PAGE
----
The building of new shelters continued throughout the 1880s, though started to tail off towards the end of the century. Between 1890 and 1911 the focus shifted towards upkeep and repair of existing cabins and consequently only seven new structures were built over the period, this taking the operating number to its peak of 47. Owing to the relatively small number of new shelters being built around the turn of the century, there was no attempt to make anything more than modest alterations to the 1882 prototype, despite Clarke being succeeded as the Honorary architect in 1898 by M Starmer Hack. The Grosvenor Garden example, which was originally erected on Hobart Place in 1906, reflects the longevity of the ‘ornamental’ model. The only notable modifications to the 1882 form being the simplified louvered boarding gablets (replacing decorative motifs) and some minor modifications to the proportions and detailing of the roof design.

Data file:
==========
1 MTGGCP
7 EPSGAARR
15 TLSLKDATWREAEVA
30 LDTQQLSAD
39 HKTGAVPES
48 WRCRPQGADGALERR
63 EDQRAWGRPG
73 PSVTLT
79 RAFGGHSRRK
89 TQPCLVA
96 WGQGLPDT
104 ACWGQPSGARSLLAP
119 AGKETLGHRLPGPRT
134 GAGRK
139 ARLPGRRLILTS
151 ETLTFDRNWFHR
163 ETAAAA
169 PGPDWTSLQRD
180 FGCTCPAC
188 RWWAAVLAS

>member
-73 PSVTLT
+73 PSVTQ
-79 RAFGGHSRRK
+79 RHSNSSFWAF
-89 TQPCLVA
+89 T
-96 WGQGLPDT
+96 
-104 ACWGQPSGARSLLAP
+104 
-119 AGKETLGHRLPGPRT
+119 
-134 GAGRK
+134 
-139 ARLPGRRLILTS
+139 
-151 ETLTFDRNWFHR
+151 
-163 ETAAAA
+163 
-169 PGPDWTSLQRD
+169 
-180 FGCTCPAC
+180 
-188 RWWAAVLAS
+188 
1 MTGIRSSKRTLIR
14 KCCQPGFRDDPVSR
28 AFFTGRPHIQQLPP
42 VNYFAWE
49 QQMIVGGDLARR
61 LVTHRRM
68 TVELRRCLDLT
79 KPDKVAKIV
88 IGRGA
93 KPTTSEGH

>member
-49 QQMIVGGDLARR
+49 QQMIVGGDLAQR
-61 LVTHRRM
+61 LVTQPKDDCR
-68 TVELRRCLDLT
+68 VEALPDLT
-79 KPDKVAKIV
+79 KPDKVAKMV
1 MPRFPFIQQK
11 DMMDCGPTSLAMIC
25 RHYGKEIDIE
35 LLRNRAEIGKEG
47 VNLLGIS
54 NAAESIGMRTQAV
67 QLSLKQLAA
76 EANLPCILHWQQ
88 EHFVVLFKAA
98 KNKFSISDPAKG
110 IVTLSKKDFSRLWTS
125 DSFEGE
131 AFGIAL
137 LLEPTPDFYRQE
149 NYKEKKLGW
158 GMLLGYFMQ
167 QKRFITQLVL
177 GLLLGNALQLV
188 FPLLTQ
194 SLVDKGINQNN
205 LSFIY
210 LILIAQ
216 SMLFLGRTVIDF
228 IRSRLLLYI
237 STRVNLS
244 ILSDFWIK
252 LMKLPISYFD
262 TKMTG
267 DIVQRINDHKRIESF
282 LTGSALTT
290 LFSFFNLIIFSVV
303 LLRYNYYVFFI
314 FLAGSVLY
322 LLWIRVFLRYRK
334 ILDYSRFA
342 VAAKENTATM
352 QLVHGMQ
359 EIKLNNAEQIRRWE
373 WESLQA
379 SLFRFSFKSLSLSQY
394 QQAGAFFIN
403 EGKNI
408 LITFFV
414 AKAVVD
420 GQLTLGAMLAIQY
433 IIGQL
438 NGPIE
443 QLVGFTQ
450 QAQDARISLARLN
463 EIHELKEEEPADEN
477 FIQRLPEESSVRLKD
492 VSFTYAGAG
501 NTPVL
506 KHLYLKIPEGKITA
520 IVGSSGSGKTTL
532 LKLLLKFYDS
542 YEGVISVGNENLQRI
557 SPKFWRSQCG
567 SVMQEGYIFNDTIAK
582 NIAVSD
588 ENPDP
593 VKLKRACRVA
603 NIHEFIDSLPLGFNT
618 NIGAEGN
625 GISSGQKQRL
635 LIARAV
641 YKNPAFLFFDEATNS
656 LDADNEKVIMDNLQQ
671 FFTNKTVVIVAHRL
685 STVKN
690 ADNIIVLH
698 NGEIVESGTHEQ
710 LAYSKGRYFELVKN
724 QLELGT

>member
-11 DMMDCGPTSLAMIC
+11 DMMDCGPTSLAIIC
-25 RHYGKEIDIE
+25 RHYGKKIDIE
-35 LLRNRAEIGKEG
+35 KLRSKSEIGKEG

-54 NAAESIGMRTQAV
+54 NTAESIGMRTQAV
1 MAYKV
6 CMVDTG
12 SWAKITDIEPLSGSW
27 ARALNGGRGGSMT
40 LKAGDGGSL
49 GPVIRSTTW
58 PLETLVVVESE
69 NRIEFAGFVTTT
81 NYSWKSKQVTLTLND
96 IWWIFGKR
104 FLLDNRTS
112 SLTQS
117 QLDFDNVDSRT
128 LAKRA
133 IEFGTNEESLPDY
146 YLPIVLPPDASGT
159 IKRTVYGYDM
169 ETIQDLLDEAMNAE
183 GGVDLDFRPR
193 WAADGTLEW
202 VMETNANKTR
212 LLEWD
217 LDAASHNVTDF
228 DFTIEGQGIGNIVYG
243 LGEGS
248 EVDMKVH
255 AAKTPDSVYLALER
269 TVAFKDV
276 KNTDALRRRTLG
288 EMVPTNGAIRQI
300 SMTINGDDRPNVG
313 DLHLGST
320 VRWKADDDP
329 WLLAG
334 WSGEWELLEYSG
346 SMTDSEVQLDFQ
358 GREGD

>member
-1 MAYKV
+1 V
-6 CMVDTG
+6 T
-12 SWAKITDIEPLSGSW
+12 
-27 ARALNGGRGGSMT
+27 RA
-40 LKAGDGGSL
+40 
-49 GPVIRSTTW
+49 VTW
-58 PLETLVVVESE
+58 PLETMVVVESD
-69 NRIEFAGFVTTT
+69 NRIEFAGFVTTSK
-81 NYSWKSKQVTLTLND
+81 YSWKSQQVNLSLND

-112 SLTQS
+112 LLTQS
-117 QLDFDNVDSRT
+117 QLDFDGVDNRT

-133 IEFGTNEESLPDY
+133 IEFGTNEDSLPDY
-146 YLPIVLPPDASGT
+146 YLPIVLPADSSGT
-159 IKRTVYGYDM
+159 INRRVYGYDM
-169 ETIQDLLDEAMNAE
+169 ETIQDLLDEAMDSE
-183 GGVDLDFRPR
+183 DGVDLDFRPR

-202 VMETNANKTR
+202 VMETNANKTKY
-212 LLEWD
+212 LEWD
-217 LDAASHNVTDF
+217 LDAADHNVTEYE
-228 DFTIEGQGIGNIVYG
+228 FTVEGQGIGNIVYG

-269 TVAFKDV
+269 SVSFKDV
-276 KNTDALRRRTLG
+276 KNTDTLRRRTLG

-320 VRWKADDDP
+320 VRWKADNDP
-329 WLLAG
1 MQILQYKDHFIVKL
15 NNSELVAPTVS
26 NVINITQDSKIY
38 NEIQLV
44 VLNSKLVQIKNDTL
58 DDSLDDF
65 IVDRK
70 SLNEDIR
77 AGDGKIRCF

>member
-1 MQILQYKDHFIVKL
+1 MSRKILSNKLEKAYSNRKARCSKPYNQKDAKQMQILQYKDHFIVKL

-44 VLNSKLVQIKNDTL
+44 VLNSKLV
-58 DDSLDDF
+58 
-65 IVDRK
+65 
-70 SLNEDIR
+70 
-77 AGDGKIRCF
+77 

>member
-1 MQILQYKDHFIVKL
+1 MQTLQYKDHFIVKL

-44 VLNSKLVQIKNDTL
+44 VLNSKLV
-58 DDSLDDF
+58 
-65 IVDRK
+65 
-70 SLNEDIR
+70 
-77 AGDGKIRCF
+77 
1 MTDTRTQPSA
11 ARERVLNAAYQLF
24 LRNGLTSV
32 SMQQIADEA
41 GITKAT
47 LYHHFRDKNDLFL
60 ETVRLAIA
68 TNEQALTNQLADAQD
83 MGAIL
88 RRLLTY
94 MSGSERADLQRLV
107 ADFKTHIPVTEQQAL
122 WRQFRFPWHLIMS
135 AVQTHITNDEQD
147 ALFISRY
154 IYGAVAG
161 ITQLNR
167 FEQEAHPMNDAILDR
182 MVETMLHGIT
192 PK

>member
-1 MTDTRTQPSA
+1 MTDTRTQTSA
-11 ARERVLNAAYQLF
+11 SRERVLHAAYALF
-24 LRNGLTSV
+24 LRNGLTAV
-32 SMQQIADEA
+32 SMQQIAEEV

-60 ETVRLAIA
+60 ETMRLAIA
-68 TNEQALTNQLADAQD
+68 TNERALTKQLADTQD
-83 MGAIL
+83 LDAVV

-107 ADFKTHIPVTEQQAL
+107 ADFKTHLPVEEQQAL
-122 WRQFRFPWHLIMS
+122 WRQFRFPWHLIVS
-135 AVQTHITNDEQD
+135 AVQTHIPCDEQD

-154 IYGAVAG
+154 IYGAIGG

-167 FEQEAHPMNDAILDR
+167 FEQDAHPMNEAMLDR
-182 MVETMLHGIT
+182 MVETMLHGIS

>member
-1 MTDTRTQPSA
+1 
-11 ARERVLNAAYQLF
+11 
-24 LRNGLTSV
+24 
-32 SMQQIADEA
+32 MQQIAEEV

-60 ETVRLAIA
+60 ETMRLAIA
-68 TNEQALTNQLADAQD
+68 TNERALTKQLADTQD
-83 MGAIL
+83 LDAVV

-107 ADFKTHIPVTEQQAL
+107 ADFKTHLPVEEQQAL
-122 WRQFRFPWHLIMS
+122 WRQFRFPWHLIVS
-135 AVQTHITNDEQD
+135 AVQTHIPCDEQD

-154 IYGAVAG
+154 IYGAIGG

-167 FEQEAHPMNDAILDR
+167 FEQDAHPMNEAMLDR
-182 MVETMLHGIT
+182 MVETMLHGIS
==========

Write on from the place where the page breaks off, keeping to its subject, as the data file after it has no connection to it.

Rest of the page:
Over the course of the C20 many of the London cabmen’s shelters were lost. Owing to their positions in relatively exposed sites, generally on or in the middle of key thoroughfares, the shelters were prone to damage from traffic and vandalism and also vulnerable to the impacts of metropolitan road-widening schemes. Of the 61 shelters built between 1875 and 1950 only 13 now survive. Included in this number is the Grosvenor Gardens shelter, which continues to serve London’s taxi cab drivers and is still overseen and maintained by the Cabmen’s Shelter Fund. Over the last 30 years the internal fixtures and fittings have been largely modernised.

Reasons for Listing

The Cabmen’s Shelter, Grosvenor Gardens, of 1906, is listed at Grade II for the following principal reasons:

Architectural interest:
* for its distinctive ornamental design and neatly detailed, well-executed carpentry work;
* as a fine example of a shelter erected by the Cabmen’s Shelter Fund to an early C20 variant of Maximilian Clarke’s 1882 cabin design.

Historic interest:
* as a rare and well-preserved relic of London’s hansom cab trade.

Group value:
* with the adjacent public gardens and its Grade II* Rifle Brigade War Memorial and Grade II gates and gate piers, along with the terraces at 1-21 and 2-34 Grosvenor Gardens, which are listed Grade II.

External Links